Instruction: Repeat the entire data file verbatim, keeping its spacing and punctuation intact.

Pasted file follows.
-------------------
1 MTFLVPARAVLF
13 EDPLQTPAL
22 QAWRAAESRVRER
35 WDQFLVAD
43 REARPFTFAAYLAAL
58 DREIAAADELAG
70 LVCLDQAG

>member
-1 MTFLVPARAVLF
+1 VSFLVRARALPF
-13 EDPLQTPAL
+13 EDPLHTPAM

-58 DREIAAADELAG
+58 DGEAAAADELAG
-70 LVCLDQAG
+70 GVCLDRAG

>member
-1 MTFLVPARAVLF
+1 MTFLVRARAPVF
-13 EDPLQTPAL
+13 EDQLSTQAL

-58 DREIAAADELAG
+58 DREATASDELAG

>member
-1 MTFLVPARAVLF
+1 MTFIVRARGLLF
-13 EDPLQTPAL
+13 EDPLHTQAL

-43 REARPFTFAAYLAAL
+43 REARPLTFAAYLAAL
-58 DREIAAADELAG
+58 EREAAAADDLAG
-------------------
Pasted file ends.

1 MTFLVPARAVLF
13 EDPLQTPAL
22 QAWRAAESRVRER
35 WDQFLVAD
43 REARPFTFAAYLAAL
58 DREIAAADELAG
70 LVCLDQAG

>member
-1 MTFLVPARAVLF
+1 VSFLVRARALPF
-13 EDPLQTPAL
+13 EDPLHTPAM

-58 DREIAAADELAG
+58 DGEAAAADELAG
-70 LVCLDQAG
+70 GVCLDRAG

>member
-1 MTFLVPARAVLF
+1 MTFLVRARAPVF
-13 EDPLQTPAL
+13 EDQLSTQAL

-58 DREIAAADELAG
+58 DREATASDELAG

>member
-1 MTFLVPARAVLF
+1 MTFIVRARGLLF
-13 EDPLQTPAL
+13 EDPLHTQAL

-43 REARPFTFAAYLAAL
+43 REARPLTFAAYLAAL
-58 DREIAAADELAG
+58 EREAAAADDLAG